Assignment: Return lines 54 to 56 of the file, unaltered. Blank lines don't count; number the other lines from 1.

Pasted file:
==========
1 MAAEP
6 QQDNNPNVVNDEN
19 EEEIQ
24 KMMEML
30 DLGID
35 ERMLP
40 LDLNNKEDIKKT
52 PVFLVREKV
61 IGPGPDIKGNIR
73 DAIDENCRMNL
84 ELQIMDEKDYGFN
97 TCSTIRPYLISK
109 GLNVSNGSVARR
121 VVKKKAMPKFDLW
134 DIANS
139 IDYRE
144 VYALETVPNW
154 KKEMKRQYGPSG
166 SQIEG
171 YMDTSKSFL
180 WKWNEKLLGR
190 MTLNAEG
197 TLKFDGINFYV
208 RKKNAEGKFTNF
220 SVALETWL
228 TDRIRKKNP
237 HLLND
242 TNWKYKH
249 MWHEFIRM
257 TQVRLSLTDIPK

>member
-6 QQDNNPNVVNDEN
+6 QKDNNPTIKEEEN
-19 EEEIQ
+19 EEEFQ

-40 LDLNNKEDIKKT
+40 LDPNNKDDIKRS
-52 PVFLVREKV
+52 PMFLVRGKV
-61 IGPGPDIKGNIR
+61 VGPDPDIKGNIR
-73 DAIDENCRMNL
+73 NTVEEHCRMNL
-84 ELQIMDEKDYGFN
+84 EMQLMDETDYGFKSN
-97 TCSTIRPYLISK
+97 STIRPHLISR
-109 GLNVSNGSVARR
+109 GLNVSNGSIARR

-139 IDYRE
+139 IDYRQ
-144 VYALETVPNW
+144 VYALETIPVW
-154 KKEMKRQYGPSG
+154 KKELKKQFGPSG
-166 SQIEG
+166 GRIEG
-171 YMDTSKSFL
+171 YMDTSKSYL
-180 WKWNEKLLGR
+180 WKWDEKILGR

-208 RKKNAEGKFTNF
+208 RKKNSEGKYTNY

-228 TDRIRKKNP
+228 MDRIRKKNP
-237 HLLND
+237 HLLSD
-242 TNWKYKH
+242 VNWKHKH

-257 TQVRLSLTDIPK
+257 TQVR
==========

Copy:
-154 KKEMKRQYGPSG
+154 KKELKKQFGPSG
-166 SQIEG